Baker Planning Eighth Mideast Trip to Resolve Peace Conference Issues
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Baker Planning Eighth Mideast Trip to Resolve Peace Conference Issues

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Secretary of State James Baker, hoping to get a Middle East peace conference going this month, is returning to the region next week for the eighth time this year, the State Department announced Tuesday.

Department spokeswoman Margaret Tutwiler said Baker, who will visit Egypt, Israel, Jordan and Syria, plans to deal with issues “that must be resolved before the issuance of invitations” for a Middle East peace conference.

She did not say what those issues are, except to comment that Baker is “working on a number of letters of assurances with various governments.”

But the key outstanding issue is the composition of the Palestinian delegation to the talks. In addition, Israeli Prime Minister Yitzhak Shamir on Monday said his government is still seeking assurances on a number of other procedural issues, including its request that the conference not reconvene once direct negotiations begin.

President Bush and Soviet President Mikhail Gorbachev this summer called for the peace conference to take place in October, and “that’s still what we’re working toward,” Tutwiler said.

She refused to confirm a report in the Israeli daily Yediot Achronot that the conference will take place in the Hague on Nov. 5 and not, as rumored in some quarters, on Oct. 29 or 30 in Switzerland.

“I have nothing for you on venue, and I have nothing for you on timing,” Tutwiler said.

The Bush administration is trying to form a joint Palestinian-Jordanian delegation to represent the Palestinian position at the peace talks.

To further that goal, Baker will be meeting soon with Palestinian representatives Hanan Ashrawi and Faisal Husseini in either Washington or Jerusalem, Tutwiler said.

In Jerusalem, Husseini was quoted Tuesday as saying that he and Ashrawi would leave Wednesday for Washington.


Israeli law enforcement authorities on Tuesday met with the two to question them about charges that they attended a meeting in Algiers last month of the Palestine National Council, the Palestine Liberation Organization’s so-called parliament-in-exile. Israeli law forbids Jews and Arabs under its administration from making contact with the PLO.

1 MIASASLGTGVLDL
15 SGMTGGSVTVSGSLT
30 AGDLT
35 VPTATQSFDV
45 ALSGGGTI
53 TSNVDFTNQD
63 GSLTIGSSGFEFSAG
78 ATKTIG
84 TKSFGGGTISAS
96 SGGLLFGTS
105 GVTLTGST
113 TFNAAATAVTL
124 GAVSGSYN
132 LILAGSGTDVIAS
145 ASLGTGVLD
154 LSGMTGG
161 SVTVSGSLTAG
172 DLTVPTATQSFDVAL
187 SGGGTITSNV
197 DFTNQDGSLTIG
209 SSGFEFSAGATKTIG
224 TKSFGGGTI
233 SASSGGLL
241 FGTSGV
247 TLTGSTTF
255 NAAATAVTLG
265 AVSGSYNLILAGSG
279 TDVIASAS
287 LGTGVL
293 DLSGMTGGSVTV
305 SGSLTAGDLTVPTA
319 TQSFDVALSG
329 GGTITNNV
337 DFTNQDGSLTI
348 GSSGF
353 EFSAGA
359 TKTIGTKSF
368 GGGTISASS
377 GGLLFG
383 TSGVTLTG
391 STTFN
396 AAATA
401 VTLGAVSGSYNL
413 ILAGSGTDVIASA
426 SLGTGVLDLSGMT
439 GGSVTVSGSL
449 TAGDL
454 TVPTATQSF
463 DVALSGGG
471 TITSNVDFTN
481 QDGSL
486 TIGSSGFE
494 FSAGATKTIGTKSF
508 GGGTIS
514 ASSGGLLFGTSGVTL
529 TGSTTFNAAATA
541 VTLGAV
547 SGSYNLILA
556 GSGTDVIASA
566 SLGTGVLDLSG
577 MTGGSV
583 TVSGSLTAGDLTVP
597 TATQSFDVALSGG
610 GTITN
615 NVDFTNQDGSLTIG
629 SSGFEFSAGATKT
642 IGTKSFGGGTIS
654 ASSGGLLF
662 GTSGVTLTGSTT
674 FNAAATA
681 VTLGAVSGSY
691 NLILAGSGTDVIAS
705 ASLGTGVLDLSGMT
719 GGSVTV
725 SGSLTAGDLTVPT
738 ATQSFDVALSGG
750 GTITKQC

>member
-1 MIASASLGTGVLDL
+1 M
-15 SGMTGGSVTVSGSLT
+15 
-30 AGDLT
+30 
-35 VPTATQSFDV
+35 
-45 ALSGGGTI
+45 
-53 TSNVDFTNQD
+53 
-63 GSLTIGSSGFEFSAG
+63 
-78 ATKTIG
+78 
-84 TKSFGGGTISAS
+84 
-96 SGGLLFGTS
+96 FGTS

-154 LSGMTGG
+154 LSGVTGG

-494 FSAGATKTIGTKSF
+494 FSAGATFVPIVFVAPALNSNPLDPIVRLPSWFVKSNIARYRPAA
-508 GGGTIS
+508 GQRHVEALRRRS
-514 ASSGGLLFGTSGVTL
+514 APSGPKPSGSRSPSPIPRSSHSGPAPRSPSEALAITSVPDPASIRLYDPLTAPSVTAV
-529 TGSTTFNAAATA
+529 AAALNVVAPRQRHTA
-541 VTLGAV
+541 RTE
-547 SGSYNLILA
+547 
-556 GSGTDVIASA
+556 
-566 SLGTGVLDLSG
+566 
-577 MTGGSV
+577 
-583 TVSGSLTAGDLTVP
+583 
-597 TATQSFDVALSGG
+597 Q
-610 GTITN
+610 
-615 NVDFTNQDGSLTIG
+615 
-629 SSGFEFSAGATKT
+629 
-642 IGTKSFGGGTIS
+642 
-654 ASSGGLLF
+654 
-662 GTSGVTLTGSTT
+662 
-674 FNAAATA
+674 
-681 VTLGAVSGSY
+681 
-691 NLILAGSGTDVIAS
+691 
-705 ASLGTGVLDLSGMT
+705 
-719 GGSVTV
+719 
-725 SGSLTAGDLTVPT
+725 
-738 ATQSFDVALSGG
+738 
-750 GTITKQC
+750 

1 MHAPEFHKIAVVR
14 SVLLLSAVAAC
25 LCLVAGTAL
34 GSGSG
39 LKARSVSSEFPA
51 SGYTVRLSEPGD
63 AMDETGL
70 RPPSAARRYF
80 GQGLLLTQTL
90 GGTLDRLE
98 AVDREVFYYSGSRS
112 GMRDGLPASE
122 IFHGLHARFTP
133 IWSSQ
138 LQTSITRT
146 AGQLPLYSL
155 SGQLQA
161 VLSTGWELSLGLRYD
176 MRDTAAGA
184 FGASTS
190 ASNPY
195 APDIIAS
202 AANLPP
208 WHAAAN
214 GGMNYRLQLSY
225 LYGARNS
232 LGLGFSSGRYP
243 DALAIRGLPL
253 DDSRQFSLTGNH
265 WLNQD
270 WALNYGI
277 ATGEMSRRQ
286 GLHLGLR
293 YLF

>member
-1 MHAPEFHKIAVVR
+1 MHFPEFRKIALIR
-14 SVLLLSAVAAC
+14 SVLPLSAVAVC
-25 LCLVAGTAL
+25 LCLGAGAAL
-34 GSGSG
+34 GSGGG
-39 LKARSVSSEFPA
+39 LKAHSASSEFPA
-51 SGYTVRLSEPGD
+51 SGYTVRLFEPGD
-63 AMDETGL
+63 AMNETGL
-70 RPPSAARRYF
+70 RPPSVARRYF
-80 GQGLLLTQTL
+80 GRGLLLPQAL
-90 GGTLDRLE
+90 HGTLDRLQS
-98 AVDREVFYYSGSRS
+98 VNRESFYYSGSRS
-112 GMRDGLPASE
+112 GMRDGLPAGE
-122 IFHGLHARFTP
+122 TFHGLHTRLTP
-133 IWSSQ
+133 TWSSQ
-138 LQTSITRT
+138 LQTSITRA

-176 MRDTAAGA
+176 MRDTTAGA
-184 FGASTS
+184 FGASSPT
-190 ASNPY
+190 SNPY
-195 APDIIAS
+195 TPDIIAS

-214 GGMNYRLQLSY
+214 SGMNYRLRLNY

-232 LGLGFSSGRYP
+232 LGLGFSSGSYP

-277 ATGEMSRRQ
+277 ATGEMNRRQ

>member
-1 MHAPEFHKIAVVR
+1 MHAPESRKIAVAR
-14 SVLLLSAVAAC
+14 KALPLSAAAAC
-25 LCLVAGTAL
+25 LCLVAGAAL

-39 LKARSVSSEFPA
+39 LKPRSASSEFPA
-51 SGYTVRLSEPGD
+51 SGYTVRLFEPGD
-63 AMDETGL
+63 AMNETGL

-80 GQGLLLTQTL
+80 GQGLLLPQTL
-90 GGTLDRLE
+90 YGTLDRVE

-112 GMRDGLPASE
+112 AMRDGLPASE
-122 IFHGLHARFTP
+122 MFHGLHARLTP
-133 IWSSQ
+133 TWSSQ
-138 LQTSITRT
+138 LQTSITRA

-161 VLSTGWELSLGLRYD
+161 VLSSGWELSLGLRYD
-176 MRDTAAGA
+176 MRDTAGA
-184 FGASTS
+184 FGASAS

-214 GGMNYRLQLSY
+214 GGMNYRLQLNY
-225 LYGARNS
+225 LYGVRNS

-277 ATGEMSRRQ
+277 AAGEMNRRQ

An official at the Israeli Embassy here confirmed Tuesday that the two were interrogated in Israel. “I’m aware of the fact that there was a police investigation and nothing beyond that,” the official said.

Tutwiler would not comment when asked about the Israeli inquiry. “That is a matter for the Israeli government,” she said.

Israel has made clear it will refuse to participate in any peace conference that involves Palestinians claiming to represent the PLO. On that issue, Tutwiler said Tuesday that Israel will not have to sit down at the peace conference with “anyone they don’t want to.”

But when asked if Israel might interpret that to mean it can exercise a veto power over possible participants, Tutwiler would only say that U.S. policy has not changed.

Baker is reportedly considering issuing invitations to a peace conference at the end of the month, even if his trip to the region next week fails to close the gap on the outstanding issues.

When asked about that possibility, Tutwiler said, “That will be a decision for him to make and something I couldn’t prejudge.”

She also would not say whether this will be Baker’s final trip to the region before invitations are issued.

The invitations will be sent by Bush and Gorbachev. While there is speculation that the two will preside at the conference, a more likely scenario is that their foreign ministers will attend instead.

The Israeli government has yet to make a “firm decision” about requesting from Washington either a letter of assurances or a memorandum of understanding that would help lay out the two countries’ positio is going into such a conference, Tutwiler said. “I have not ever heard it discussed,” she said.

The difference between the two is that a memorandum of understanding is signed by two parties, whereas a letter of assurances would be a unilateral statement, from the United States to Israel.

An Israeli Embassy official said Tuesday that the issue has yet to be worked out between Baker and Shamir.

Baker “has said publicly in his last visit that whichever each government wants, it’s up to them, and he will work on whichever it is they decide,” Tutwiler said.

The State Department spokeswoman also denied a news report that Jordan has had its letter of assurances spelled out.

“I have seen so many reports of what is in so many different letters of assurances. Bits and pieces might be correct, but so far I have never seen anything that comes close to being totally correct,” she added.

Meanwhile, White House spokesman Marlin Fitzwater had no particular response when asked about Israeli Prime Minister Yitzhak Shamir’s statement Monday that by requesting a delay in congressional action on a package of loan guarantees for Israel, Bush had caused the Jewish state “disappointment and grief.”

“It serves no purpose to respond to his comments,” Fitzwater said.

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